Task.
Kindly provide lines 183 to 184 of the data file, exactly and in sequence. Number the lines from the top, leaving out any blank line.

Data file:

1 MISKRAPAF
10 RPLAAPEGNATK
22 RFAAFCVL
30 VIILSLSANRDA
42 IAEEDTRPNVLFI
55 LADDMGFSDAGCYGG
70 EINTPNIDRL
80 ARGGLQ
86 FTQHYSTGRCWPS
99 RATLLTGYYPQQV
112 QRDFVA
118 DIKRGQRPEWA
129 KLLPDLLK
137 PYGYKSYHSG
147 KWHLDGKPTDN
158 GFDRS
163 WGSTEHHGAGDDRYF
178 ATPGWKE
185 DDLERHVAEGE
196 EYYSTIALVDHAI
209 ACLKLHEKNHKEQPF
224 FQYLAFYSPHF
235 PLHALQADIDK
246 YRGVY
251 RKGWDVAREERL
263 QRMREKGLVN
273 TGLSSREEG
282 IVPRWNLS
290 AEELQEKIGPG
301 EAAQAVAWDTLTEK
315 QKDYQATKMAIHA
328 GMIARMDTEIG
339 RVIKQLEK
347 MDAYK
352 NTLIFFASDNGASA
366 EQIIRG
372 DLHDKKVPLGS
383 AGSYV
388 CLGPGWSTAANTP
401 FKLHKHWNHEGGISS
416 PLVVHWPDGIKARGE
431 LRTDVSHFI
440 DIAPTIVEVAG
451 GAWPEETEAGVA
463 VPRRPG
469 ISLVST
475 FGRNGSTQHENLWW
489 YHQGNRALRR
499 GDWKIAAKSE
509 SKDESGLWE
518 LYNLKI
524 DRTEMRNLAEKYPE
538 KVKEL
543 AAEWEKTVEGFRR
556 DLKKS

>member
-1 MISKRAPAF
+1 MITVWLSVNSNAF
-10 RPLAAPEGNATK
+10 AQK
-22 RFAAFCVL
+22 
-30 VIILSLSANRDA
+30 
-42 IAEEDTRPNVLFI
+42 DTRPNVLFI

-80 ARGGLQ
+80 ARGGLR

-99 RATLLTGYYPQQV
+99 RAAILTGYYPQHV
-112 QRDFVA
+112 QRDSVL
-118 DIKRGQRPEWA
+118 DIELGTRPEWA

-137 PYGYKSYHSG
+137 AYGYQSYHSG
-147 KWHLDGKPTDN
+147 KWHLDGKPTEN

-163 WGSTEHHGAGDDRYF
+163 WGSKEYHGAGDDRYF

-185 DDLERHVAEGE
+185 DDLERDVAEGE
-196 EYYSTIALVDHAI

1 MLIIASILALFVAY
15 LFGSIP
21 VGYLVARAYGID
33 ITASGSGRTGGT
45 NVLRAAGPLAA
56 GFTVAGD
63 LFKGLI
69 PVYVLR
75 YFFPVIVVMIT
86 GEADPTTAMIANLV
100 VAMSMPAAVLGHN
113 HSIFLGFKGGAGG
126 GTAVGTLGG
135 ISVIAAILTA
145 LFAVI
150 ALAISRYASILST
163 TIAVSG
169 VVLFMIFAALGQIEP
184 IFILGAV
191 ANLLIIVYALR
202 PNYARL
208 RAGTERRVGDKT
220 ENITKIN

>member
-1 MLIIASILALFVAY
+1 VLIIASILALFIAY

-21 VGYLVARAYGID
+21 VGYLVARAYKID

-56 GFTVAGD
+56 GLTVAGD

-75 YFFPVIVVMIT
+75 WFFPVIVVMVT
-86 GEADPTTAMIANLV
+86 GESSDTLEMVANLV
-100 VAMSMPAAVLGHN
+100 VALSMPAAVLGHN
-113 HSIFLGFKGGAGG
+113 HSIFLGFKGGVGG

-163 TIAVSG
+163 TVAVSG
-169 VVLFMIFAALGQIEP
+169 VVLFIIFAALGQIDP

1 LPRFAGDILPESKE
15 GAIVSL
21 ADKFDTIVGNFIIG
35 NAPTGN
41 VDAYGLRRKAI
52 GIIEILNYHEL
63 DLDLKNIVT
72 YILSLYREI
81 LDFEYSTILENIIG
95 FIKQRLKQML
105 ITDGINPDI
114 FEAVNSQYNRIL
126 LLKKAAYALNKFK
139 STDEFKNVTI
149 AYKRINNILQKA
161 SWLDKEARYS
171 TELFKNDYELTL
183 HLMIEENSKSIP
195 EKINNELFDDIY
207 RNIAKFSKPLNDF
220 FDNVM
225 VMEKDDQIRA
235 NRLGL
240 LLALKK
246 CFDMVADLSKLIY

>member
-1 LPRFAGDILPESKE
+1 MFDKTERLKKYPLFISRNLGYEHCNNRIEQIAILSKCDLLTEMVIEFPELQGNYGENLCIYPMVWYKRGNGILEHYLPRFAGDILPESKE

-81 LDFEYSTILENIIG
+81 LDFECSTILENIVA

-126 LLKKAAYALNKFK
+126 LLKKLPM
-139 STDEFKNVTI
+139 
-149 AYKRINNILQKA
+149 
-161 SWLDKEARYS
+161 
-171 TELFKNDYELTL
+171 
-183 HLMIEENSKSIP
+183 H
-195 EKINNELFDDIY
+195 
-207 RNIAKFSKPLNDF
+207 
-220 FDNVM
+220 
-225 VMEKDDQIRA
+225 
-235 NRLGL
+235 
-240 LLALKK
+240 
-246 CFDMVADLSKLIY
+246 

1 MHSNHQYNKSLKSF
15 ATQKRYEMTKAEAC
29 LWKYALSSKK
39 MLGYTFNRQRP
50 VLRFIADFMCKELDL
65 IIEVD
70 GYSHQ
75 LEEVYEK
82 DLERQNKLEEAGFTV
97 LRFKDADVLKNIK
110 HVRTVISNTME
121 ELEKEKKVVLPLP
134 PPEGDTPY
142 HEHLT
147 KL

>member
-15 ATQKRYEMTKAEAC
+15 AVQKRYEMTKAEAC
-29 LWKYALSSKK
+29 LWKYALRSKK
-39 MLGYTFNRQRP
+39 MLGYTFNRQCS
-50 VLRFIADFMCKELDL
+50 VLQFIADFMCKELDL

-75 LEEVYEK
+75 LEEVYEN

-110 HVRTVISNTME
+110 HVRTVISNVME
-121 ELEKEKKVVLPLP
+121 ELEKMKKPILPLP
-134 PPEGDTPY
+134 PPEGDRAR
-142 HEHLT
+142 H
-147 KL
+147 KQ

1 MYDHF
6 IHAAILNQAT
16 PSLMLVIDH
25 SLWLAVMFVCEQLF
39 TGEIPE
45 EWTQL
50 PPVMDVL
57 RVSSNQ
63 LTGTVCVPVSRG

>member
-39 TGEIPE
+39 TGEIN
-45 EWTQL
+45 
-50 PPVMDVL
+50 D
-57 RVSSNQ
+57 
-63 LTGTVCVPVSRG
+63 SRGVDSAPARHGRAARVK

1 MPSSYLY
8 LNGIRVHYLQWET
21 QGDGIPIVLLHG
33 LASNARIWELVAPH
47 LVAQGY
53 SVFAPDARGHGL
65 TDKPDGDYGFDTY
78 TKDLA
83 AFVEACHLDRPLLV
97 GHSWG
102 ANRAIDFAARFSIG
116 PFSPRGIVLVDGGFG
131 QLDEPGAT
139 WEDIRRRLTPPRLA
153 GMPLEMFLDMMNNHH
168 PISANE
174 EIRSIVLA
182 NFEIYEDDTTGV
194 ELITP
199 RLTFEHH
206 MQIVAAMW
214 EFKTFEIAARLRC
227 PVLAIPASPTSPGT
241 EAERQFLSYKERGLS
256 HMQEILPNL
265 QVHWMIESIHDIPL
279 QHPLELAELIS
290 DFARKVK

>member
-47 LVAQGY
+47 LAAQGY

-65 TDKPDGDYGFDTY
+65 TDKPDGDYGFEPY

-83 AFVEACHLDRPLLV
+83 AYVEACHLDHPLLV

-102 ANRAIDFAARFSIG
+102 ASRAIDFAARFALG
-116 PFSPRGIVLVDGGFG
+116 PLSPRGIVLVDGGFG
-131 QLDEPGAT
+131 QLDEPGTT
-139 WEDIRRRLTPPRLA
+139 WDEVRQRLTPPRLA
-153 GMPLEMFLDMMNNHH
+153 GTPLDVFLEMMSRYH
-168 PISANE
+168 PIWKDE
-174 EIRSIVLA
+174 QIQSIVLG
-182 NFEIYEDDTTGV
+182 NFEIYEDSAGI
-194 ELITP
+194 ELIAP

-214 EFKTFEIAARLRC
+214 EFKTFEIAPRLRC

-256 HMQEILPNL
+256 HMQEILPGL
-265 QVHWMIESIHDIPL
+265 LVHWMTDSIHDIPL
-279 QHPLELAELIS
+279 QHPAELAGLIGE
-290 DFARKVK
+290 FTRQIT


15 ATQKRYEMTKAEAC
29 LWKYALSSKK